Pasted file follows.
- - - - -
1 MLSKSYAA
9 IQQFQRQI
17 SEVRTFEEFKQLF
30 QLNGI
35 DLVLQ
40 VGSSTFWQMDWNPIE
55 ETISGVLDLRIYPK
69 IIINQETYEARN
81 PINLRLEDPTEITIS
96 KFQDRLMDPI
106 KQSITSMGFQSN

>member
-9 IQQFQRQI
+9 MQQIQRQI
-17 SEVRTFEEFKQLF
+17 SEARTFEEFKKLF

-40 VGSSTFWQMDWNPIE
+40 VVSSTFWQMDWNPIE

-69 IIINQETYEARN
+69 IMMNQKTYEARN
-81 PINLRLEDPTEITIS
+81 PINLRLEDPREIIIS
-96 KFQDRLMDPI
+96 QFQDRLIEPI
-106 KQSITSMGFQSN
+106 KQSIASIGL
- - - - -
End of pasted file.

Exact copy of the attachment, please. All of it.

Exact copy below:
1 MLSKSYAA
9 IQQFQRQI
17 SEVRTFEEFKQLF
30 QLNGI
35 DLVLQ
40 VGSSTFWQMDWNPIE
55 ETISGVLDLRIYPK
69 IIINQETYEARN
81 PINLRLEDPTEITIS
96 KFQDRLMDPI
106 KQSITSMGFQSN

>member
-9 IQQFQRQI
+9 MQQIQRQI
-17 SEVRTFEEFKQLF
+17 SEARTFEEFKKLF

-40 VGSSTFWQMDWNPIE
+40 VVSSTFWQMDWNPIE

-69 IIINQETYEARN
+69 IMMNQKTYEARN
-81 PINLRLEDPTEITIS
+81 PINLRLEDPREIIIS
-96 KFQDRLMDPI
+96 QFQDRLIEPI
-106 KQSITSMGFQSN
+106 KQSIASIGL